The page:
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guys you realise grading is not protecting or prolonging the life of what's inside the transparent petrol box
is any air passing at all by the way? not that it makes much different to its uselessness, but if it's completely sealed it's harming the contents for sure
not that factory wraps are good to cardboard boxes but at least you can take it off easily anytime

i remember watching a video of a museum guy getting boxes of old pc games from a relative of someone who had passed away, and the first thing he did was tear off all the factory seals, before doing his preservation work, he said something along the lines of 'this is harmful to the boxes and their print'
I've been told grading cases aren't completely airtight for the same reason most shrinkwrapped games have venting holes to prevent moisture to be sealed in.
A case is better than nothing. At least VGA has the option of archival grade acrylic cases that protect very well against UV. Not 100%, so sunlight can still damage the items, but anyway.
Games were meant to be opened and played of course, so the shrinkwrap is in most cases of poor quality and will sooner or later disintegrate and can then harm the game inside. But for collectors, it's most often all about keeping the game in its original shelf condition.
Cases are good for sturdiness. It's unlikely, but if you drop a game from 1-2 meter height without a case it could harm your item.
Another thing to consider is internal batteries... They might pop at any minute... So it's going to be an interesting future for this hobby lol. :)
 
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dark

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I guess I'm not the target audience for grading, but it seems to me that any serious collector of video games gets an understanding of what constitutes a fake game and what's not, as well as determining what are hallmarks of mint condition, good condition, poor condition etc of the items they collect. If detailed photographs are provided for an item, I'd rather rely on my own knowledge and instinct for buying what I want in the condition that I want than to say "oh this organized group deems this to be in A condition, I appreciate this service so much I'll pay 10x the cost for the item...

But I suppose grading is for only a specific kind of buyer - the buyer who does not intend to read or play or otherwise use the item, and who just wants to hold onto it as a speculative investment, the goal is always to re-sell the item later at a markup.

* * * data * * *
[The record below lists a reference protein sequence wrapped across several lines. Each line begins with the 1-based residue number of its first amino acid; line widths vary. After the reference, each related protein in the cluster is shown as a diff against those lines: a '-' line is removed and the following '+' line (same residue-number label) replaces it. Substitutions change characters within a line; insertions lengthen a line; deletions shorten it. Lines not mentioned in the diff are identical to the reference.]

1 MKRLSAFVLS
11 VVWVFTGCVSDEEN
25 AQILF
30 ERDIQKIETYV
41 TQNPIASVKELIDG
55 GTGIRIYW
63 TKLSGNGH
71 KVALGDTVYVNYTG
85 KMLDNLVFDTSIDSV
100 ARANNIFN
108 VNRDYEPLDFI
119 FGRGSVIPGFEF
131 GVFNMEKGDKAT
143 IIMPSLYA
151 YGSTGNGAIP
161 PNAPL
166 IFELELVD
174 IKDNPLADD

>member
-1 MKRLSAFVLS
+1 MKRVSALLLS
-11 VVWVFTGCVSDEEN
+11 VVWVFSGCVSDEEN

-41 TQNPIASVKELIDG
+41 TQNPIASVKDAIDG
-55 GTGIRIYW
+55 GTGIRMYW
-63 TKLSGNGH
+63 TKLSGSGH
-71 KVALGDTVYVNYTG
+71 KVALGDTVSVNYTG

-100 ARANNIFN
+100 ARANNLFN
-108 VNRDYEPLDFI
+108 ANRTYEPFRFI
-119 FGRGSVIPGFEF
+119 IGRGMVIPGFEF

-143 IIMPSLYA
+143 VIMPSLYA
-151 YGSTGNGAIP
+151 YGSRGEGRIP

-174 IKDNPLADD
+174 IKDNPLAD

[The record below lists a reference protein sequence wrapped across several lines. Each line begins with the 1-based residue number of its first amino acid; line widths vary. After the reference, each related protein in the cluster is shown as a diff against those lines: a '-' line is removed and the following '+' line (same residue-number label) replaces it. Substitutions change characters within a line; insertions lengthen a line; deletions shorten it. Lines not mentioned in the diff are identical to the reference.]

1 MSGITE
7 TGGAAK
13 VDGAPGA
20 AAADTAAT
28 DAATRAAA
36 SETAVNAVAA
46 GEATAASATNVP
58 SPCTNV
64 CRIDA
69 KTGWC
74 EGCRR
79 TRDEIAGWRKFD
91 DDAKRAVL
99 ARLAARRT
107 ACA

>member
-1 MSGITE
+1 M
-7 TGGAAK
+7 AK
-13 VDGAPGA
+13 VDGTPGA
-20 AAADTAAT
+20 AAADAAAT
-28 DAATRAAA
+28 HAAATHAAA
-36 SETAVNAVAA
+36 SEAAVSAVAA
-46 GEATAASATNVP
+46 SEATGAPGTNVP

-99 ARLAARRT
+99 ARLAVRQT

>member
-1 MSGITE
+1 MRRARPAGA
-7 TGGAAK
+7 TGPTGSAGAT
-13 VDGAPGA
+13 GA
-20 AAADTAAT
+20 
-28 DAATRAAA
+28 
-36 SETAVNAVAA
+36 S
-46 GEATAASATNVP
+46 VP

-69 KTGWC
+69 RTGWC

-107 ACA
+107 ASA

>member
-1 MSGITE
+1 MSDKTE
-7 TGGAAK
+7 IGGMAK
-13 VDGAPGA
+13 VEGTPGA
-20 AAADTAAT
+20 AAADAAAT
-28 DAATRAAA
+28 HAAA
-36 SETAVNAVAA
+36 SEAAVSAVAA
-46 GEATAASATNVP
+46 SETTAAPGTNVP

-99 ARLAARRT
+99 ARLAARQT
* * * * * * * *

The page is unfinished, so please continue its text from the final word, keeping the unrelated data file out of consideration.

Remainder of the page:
Diablodin

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I guess I'm not the target audience for grading, but it seems to me that any serious collector of video games gets an understanding of what constitutes a fake game and what's not, as well as determining what are hallmarks of mint condition, good condition, poor condition etc of the items they collect. If detailed photographs are provided for an item, I'd rather rely on my own knowledge and instinct for buying what I want in the condition that I want than to say "oh this organized group deems this to be in A condition, I appreciate this service so much I'll pay 10x the cost for the item...

But I suppose grading is for only a specific kind of buyer - the buyer who does not intend to read or play or otherwise use the item, and who just wants to hold onto it as a speculative investment, the goal is always to re-sell the item later at a markup.
You can bet your ass there's many in the market now who doesn't know jack and are only looking at the numbers.
Maybe you've been fortunate so far but I've received items that are not in the condition I expected based on description or pictures.

I'll repreat I'm not for grading to get a 9.2+, A+, 90 GOLD, or whatever tag on the item. I'm talking about the protection provided by the cases.
Focus on grades is what's stirring the market pot atm. and I can't say I'm a fan.

"Games are meant to be played". Yes. There's usually more opened than sealed copies, for a smaller price, ready to be played. So go ahead.
Personally I rarely play games anymore and so my passion has moved on from playing to preserving and having my favorite games sealed gives me great joy.
 
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dark

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If you just want the physical protection, there's any number of aftermarket plastic cases, boxes, lockable display cases or elaborate safes you can stick good condition games in. I don't think the cases provided by the graders do anything out of the ordinary on the protection standpoint.